The New York Times have nothing to do with him. They have their own lies they promulgate daily, and their taking a moment out to give a completely insincere apology for Duranty’s would do nothing to impact that.


    A completely insincere apology? I am not sure what that has to do with what I wrote, but perhaps you missed the word “sincere” in the last sentence of my post, making your reply somewhat beside the point. As any Catholic should know, a sincere apology involves contrition and a resolve to change one’s behavior, and to atone for it. And as for the NYT not having anything to do with Duranty, I submit that the lies they continues to peddle to this day come from the same playbook that Duranty followed, so that a sincere apology, or at least a sincere resolve to stop flakking for the brave new world Duranty championed in the NYT’s pages is something we should all welcome.


  9. “completely insincere apology? I am not sure what that has to do with what I wrote, but perhaps you missed the word “sincere” in the last sentence of my post, making your reply somewhat beside the point.”

    Nope. An apology for wrongs done by someone else long dead is by definition always insincere. You were attempting to posit a square circle. Such apologies are always a form of moral grandstanding, and say nothing about amendment of current actions of the person making the apology. Now if The New York Times wanted to humbly apologize for their role in pushing ObamaCare on the nation, that would be an apology worth reading.

  10. I would agree that the particular example you cited regarding the Gettysburg Address is a case of an editorial writer having too much time on his hands. But trying to use that to make the general point that apologizing for the actions of those who came before us is always asinine is going too far.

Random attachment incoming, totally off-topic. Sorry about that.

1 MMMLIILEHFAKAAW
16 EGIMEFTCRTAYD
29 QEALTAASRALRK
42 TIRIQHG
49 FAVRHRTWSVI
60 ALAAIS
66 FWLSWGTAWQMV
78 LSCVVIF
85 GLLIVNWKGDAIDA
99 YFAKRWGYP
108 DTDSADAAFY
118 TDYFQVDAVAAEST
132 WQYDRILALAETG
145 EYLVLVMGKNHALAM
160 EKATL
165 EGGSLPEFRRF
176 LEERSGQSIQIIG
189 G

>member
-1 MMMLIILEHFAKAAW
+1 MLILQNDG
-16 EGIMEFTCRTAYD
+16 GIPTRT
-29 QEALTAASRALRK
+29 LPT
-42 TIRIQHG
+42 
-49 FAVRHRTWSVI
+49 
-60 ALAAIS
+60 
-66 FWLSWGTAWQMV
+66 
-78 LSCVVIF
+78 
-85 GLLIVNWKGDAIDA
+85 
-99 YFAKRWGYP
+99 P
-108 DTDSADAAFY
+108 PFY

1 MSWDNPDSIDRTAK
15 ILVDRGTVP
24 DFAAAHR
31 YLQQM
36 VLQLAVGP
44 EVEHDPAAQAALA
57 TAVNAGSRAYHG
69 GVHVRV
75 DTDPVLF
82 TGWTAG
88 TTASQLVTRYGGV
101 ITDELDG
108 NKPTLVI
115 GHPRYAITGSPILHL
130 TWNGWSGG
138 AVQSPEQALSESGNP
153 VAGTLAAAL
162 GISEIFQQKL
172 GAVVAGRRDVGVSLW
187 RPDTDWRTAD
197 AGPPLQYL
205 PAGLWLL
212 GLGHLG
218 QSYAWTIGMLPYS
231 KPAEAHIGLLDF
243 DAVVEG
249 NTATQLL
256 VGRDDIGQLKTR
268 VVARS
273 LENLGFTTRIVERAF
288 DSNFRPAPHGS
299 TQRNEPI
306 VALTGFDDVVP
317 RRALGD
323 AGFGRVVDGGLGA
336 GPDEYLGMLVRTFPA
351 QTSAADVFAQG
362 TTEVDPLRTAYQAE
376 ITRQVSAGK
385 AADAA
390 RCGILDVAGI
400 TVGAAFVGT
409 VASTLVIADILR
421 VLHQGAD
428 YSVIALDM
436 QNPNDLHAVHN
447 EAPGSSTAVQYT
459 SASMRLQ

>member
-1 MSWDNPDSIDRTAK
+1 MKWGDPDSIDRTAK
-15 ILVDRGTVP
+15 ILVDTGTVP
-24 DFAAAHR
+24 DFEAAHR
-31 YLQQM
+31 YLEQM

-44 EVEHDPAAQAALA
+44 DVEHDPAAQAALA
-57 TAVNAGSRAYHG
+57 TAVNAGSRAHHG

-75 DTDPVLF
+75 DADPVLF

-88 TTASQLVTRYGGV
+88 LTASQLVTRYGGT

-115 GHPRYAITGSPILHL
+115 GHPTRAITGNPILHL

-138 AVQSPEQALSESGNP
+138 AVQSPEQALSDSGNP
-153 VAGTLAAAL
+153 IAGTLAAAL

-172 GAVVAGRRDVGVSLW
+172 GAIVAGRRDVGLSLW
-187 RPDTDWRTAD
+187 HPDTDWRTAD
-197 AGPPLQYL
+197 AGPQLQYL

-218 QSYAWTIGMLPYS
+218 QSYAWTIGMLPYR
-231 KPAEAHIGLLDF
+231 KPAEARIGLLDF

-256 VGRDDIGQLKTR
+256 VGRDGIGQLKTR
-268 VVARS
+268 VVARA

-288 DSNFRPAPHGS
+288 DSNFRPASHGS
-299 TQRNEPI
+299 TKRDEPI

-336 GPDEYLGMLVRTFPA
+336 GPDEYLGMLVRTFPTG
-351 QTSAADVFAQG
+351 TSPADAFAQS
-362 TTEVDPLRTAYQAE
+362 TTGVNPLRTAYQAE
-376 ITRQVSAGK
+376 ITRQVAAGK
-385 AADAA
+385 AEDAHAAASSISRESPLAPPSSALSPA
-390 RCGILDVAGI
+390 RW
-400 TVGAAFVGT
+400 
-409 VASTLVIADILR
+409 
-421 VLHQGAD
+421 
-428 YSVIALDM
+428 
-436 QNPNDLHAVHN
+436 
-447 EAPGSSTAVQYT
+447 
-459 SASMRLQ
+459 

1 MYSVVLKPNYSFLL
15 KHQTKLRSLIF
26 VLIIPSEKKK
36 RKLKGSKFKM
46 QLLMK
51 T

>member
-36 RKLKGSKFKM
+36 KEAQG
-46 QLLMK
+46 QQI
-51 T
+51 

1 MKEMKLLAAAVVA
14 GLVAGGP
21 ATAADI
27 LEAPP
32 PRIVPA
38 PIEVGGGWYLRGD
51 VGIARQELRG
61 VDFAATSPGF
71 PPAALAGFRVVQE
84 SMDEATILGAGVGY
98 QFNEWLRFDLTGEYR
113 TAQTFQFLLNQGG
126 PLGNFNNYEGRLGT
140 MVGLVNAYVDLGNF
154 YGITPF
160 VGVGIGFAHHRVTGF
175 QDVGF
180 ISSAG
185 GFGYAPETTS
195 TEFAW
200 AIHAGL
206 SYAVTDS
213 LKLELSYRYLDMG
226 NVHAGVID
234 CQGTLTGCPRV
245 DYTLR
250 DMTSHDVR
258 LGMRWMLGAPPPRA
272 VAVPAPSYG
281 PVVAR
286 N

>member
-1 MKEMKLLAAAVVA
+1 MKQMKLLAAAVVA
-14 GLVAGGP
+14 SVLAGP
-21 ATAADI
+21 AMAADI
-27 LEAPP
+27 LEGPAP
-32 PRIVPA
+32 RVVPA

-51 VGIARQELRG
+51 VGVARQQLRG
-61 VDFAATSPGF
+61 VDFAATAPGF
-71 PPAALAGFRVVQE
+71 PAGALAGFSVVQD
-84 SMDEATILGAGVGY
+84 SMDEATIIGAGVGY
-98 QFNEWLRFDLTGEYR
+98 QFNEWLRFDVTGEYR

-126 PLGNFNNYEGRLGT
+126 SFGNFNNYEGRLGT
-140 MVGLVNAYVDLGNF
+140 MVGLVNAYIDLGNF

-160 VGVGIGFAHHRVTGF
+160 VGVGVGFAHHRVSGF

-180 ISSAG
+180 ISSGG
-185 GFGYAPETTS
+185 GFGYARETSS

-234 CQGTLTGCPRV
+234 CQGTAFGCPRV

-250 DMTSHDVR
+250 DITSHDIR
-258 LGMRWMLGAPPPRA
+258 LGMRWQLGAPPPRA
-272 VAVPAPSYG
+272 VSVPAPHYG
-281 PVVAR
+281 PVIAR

I maintain that in those cases where the sins of our fathers are part of an ongoing pattern of evil, apologizing for those sins is a useful first step in changing our own behavior. That is how we learn the lessons of history so as not to repeat them. And as the Biblical story of Samuel’s denunciation of David’s treatment of Uriah indicates, it is sometimes easier to get ourselves exercised over the sins of others than it is to recognize that those sins are ours.


    I did not become a conservative by nature. I did it by acknowledging not just the Hitlers and the slave owners, and trying to confront whatever in my own constitution might enable such evil in the future, but also by acknowledging the Stalins and the Maos and the countless well-meaning socialists who continue to starve and murder millions to this day, and to atone for that other mark of Cain. You might be blessedly free of that Catholic guilt that renders you culpable for what happened decades and even centuries ago. I am not, and perhaps I’m better off for it.


    In any case, the NYT is today a teeming village of Walter Durantys. Getting them to sincerely acknowledge and apologize for his sins would, I maintain, be a good first step in getting to acknowledge their own furtherance of his campaign of disinformation. You can disagree with me all you want, but I’m confident a more objective reader will see some truth in what I say. In any case, we will just have to agree to disagree.